Expectations should be calibrated for fairness at this stage—like setting a handicap before the metaphorical contest begins, not after the contest has ended.
Monitoring and measuring is about ensuring that both the manager and the employee are engaged in monitoring and measuring all key aspects of performance (WHAT, HOW, and GROWTH). Only then will each individual receive sufficient, timely, and useful feedback to support improvement. This element also ensures that future assessment can be evidence-based.
Enabling and enhancing is the key to performance management and oftentimes given insufficient attention. We know that every interaction between a manager and a member of staff can have a significant impact on that individual’s motivation and performance. We also know that around 70 percent of capability is developed doing meaningful work and a further 20 percent by observing or interacting with others.
Many employees state that, during the COVID-19 crisis and through the use of virtual platforms such as ZOOM, MSTeams, BlueJeans, and others, they have had more contact with their managers than ever before. Hopefully, this will continue with managers taking more time to interact one-on-one with each of their staff and using those myriad interactions throughout the year to enable and enhance their performance.
Many managers are also only just learning the power of asking, “What can I do to help you to meet the expectations I have of you?” These conversations are the heart of performance management—exactly what managers are paid to do.
Assessing and evaluating performance have always been confused. If expectations are defined, understood, and agreed upon sufficiently, assessment is an evidence-based, factual, and impersonal process that answers the question, “To what extent were the expectations met?”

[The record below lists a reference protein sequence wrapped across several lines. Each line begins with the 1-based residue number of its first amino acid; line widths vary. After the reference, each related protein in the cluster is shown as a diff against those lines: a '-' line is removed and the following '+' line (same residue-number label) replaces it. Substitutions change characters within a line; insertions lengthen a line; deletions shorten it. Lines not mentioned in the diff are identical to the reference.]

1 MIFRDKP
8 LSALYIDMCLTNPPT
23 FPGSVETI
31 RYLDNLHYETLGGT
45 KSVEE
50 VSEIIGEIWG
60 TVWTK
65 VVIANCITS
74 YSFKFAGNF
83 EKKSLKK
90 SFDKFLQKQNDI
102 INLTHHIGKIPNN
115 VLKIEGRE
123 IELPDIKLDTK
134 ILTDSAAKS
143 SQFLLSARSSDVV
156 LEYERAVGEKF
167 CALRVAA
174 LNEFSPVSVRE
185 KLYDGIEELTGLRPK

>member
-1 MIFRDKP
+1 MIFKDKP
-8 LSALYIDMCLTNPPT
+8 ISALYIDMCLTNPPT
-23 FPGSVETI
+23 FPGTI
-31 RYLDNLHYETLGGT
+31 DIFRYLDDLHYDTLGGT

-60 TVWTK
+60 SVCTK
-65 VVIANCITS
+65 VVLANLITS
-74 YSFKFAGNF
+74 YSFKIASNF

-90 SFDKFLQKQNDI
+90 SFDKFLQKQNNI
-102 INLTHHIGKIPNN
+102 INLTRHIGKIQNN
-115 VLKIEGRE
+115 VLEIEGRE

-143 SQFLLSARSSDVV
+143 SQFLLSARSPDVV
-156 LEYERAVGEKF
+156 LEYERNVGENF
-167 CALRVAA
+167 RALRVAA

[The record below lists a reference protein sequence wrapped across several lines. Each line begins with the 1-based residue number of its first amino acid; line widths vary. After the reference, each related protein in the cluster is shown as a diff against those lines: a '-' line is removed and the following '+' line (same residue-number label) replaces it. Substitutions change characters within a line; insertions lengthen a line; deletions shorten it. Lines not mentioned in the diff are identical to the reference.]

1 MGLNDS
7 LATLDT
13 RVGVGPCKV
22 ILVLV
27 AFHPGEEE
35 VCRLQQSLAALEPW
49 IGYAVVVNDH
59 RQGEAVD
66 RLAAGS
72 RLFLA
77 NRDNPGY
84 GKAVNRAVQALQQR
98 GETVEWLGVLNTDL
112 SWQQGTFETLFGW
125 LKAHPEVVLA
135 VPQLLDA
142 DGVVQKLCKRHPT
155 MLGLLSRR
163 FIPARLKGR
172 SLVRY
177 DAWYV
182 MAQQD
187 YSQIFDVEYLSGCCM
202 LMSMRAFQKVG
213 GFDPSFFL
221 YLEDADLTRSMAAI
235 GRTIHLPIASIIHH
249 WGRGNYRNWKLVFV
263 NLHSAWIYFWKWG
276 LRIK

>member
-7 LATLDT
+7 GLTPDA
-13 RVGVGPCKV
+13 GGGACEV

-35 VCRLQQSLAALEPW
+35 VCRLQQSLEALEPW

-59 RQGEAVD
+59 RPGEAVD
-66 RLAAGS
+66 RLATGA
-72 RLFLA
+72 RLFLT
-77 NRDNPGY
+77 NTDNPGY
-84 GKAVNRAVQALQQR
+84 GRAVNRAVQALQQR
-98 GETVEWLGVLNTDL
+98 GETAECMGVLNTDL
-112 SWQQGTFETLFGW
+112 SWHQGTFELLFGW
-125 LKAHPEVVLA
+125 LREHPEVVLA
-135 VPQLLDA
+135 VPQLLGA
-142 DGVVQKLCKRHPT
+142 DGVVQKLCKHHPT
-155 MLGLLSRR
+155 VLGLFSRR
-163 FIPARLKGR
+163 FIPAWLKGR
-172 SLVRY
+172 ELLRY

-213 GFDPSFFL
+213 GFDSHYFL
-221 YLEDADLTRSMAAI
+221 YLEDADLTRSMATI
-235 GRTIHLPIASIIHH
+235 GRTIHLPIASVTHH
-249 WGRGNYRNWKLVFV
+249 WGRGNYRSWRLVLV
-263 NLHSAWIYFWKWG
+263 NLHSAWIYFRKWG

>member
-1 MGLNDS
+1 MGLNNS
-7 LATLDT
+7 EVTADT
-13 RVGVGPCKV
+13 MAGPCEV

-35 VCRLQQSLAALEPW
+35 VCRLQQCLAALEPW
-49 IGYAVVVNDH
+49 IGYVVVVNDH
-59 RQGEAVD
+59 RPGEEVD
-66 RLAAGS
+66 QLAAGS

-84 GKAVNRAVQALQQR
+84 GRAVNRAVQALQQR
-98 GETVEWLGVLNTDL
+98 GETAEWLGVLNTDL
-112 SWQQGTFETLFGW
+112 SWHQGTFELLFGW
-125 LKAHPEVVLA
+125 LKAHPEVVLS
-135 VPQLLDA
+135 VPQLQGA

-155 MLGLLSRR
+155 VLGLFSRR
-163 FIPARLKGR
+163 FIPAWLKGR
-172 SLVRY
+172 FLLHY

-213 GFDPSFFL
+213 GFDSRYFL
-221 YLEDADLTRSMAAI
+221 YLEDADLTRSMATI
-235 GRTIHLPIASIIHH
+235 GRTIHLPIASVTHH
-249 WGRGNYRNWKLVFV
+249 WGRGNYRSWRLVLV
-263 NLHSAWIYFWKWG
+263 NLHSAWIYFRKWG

Evaluating on the other hand is about answering the question, “Considering all of the circumstances, how good was the performance?” Factors such as external forces, changes in circumstances, complexity, matrix demands, etc then come into play and judgment becomes as significant as analysis. Evaluation demands that the manager is thoroughly conversant with all of those factors and courageous enough to make and stand by their judgments. Merging assessment and evaluation typically results in poorly calibrated evaluations that do not match with reality.
COVID-19 is seriously exposing managers who do not have a firm grasp of how their staff are performing and of the difference between assessment and evaluation. The rapid increase in the use of technology to attempt to measure remote performance will hopefully be soon shown to be an inadequate solution. We have to upskill the managers.
Rewarding and recognizing is about formal processes. Clearly, this element is important. However, many organizations still have to learn that linking pay and benefits to poor quality appraisal data; using financial incentives to try to improve performance; applying mechanized and impersonal recognition processes; and such practices not only do not improve overall performance but can even incur the unnecessary cost and lead to lower levels of employee engagement and performance.
COVID-19 has demonstrated soundly the importance of timely, sincere, and personal recognition. Great managers are paying close attention to each of their staff, demonstrating consideration and empathy, asking about their wellness and feelings, keeping in close touch, and recognizing good performance. But, they are doing this as part of enabling and enhancing, during every day short conversations, not waiting for some formal process or episodic review.
COVID-19 has been a wake-up call. But it is not likely to be a singular event. The world is becoming more volatile and all organizations will face new crises. They may not be as substantial, but they will demand precisely the same skills.
The above description of performance management may appear to be complex. But, as Albert Einstein said, “Everything should be made as simple as possible, but no simpler.”
People are not simple and performance management simply isn’t simple. But, delivering on each of those seven components can be very easy. We just need to:
- Prepare people for people management positions and equip them to decide if that is really what they want to do;
- Select the right people for those positions based on their capability to manage people;
- Recognize and reward top performers who are not suited to being, or don’t want to be, people managers in ways other than just giving them people to manage;
- Ensure that people managers understand what performance management really is, and hold them accountable for doing it. Simple!